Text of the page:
Layers of knit copper and brass wire petals, assorted beads, leaves, form another no wilt corsage suspended on a 20 inch knit copper tube “chain”. The closure is magnetic. Flower and leaves measure 5.5 inches at their widest axis.
In anticipation of the fiber invitational in Lowell and the annual Art to Wear show at Cambridge Artists’ Cooperative, the copper wire is resurfacing in new neck pieces. Some of the presently completed work may be seen below. Materials often come with their own stories. I purchased my nearly invisible wires from an elderly gentleman at a RI yard sale years ago for only a few dollars. He in turn had worked using them on TV and radio tubes in the “old days”. The 32 gauge version was obtained with the assistance of a brother-in-law-electrician. A beaded piece is “in the works”, and then there is all that colored telephone wire and a shoebox full of acupuncture needle cases periodically calling out to me… I tend to work freeform, without sketching, piecing elements and working out designs and problems as I go. There are elements of surprise for me as well in each piece I create.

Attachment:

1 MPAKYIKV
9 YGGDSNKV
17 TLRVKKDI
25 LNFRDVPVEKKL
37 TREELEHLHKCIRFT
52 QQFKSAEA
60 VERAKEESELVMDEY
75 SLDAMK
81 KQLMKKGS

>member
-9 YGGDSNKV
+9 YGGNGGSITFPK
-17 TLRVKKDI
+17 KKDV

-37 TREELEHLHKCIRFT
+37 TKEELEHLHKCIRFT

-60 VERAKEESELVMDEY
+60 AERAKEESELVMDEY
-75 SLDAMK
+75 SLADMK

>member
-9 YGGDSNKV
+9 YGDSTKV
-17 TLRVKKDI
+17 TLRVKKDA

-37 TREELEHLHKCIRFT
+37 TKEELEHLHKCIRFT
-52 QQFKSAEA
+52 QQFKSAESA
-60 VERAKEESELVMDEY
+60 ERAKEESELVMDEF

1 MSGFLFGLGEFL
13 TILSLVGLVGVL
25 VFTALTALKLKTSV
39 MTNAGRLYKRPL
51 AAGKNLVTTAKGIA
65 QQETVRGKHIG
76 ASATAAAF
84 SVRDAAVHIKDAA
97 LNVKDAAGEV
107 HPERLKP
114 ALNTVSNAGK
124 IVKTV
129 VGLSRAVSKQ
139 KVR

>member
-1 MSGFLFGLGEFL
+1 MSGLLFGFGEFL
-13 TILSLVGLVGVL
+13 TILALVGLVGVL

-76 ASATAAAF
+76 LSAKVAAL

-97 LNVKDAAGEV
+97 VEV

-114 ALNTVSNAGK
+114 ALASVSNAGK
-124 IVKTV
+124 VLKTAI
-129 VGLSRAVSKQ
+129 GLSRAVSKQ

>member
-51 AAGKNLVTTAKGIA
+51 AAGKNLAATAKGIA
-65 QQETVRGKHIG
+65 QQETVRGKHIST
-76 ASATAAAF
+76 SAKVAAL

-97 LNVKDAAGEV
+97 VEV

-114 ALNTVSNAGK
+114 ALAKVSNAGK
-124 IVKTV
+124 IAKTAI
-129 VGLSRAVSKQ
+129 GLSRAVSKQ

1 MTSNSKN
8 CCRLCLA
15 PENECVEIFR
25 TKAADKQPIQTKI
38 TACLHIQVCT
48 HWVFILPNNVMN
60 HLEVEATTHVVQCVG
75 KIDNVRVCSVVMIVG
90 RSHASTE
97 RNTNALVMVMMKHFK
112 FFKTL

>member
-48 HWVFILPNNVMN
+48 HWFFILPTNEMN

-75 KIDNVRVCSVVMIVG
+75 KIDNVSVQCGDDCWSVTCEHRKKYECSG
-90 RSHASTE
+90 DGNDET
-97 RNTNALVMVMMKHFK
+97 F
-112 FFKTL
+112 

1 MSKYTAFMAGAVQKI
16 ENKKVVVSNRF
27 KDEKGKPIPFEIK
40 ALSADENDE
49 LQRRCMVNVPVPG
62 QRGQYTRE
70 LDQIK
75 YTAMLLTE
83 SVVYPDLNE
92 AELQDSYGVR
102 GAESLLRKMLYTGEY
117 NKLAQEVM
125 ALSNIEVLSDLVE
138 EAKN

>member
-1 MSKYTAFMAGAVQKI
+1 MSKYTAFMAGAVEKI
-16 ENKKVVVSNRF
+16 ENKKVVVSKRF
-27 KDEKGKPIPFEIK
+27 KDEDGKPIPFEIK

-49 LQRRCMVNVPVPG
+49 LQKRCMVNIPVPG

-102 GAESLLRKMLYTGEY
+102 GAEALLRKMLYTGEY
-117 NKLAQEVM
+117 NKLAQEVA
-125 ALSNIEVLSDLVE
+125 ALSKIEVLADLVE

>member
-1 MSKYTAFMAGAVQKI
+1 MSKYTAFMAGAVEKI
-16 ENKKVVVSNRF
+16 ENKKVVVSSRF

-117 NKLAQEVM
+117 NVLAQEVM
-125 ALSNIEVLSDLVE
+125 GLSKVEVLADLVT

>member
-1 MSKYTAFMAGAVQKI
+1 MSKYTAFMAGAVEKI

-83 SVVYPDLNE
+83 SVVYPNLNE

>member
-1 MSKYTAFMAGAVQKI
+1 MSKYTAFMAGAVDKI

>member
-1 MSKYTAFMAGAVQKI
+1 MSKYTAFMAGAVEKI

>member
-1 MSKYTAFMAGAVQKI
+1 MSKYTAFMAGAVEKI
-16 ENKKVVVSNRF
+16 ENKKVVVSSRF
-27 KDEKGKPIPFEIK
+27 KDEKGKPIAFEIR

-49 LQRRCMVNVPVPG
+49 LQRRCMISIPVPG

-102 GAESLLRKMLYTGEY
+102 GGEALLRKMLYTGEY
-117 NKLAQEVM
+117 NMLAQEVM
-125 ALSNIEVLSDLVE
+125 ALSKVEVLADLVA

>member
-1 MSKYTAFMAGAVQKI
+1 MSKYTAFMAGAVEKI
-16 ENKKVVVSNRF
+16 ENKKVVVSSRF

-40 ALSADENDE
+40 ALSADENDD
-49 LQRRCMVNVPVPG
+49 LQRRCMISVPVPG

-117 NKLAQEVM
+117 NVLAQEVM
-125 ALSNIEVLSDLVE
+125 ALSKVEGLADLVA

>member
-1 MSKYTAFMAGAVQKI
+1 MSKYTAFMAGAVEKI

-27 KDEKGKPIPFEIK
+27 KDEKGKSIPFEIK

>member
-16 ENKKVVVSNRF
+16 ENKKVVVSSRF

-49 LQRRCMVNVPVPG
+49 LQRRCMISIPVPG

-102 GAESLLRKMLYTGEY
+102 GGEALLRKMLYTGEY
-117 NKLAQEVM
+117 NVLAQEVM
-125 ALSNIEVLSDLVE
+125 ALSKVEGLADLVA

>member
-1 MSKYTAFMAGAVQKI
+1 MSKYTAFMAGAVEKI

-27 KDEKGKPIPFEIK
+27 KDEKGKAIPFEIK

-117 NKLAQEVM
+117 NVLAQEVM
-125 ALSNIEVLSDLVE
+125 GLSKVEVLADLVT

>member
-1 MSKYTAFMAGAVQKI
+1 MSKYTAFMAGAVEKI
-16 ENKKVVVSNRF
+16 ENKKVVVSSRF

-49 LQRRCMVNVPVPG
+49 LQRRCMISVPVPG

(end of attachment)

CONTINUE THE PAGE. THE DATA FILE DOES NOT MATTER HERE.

The beginning of a new/different direction
The finished collar tuck lace and ruffle collar; 4 strands of nearly invisible wire used throughout
In anticipation of participating in the Lowell show, and in the upcoming art to wear show at Cambridge Artists Cooperative in the fall, I have returned to fabricating wire collars. In writing updated artist statements I am again considering why fiber, certainly why wire. I continue to enjoy the surprise and problems in each new piece. Curiosity, exploring and experimentation temper the repetition of production.
Monofilament, fishing lines, wire, have a mind and personality of their own at the opposite pole of friendly yarn such as standard gauge wool. Attempting to work with them and their in-betweens makes the playground that much larger.
One present collar using both wire and vinyl:
the “knit”, convex side out
the”purl”, concave reverse side